For most of us, what you wear on the airplane is an assortment of what’s clean, what’s not packed, and what is comfortable enough to wear for a six-hour flight on a flying sardine can. However, there are a few good reasons to step out of the yoga pants and sweatshirts and into a more polished, tailored look.
First of all, as anyone who has fixed their make-up and put on a clean shirt before heading to the Piggly Wiggly can attest—dressing up just makes you feel better. It’s a way of presenting a civilized face to world—even if you nearly missed your flight after staying up all night watching Designing Women re-runs.
If being a good-looking member of society isn’t enough of a reason to swap sweats for dress slacks, remember that many airlines have dress codes. While most airlines have clothing standards for their own flight crews, as well as their friends and families, when they are flying on one of the passes that airlines give to staff as a perk, which lets friends or relatives of airline employees fly free or at discounted rates. That is what happened to two teenage girls who wore leggings for their United Airlines flight this spring, and were denied boarding onto the plane.
As The New York Times points out, while it’s not frequently enforced, many airlines have dress codes for passengers, too. United’s policy lets them turn away passengers who are “not properly clothed,” and American Airline’s policy says that they may refuse to transport passengers “clothed in a manner that would cause discomfort or offense to other passengers.”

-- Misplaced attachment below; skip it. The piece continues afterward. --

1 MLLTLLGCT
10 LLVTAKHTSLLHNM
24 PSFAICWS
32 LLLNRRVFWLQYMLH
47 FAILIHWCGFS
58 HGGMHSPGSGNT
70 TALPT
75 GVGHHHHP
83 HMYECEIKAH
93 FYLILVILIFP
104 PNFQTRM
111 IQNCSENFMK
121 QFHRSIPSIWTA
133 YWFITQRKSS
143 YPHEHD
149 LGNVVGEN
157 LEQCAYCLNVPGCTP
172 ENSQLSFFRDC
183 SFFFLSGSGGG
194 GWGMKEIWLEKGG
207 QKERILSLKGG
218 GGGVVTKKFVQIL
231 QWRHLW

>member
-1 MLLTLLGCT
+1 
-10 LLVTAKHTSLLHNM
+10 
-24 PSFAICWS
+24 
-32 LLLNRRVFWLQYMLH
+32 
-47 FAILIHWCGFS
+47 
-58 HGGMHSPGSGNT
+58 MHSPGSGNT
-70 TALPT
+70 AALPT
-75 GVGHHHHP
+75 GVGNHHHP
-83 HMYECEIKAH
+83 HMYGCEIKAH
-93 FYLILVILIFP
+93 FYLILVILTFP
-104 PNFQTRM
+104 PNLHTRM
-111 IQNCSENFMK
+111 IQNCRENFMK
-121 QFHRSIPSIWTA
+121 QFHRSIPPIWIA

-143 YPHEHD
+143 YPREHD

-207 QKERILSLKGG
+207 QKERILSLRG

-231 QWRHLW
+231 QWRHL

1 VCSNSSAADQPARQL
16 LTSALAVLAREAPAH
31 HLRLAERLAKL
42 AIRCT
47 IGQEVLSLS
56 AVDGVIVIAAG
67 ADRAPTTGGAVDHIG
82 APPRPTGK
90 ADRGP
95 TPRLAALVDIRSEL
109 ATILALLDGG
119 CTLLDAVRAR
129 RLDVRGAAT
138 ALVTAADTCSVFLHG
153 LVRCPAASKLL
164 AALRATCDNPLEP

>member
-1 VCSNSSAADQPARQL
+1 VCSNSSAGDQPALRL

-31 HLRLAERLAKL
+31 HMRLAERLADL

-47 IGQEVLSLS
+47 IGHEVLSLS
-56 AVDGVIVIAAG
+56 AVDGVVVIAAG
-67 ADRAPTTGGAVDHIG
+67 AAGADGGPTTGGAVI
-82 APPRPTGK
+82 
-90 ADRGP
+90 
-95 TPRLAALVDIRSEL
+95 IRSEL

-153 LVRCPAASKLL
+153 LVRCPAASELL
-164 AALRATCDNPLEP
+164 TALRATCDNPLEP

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Dressing up for the plane is also a sign of respect to the other members of your community that have to look at you as make your way through security or loiter in the aisles of the plane. It’s also a signal to the hard-working men and women helping to ensure that you arrive safely at your destination that you respect their workplace. That sign of respect can possibly lead to a smile and occasionally even greater rewards, too. Flight crew members can upgrade passengers who look particularly snazzy. George Hobica, founder of the travel fare advice site Airfare Watchdog, told the Times that “everyone believes no one gets upgraded anymore based on how they look.” But, he added, “It does happen.” However, your chances of scoring a free upgrade to business class are all dependent on looking the part.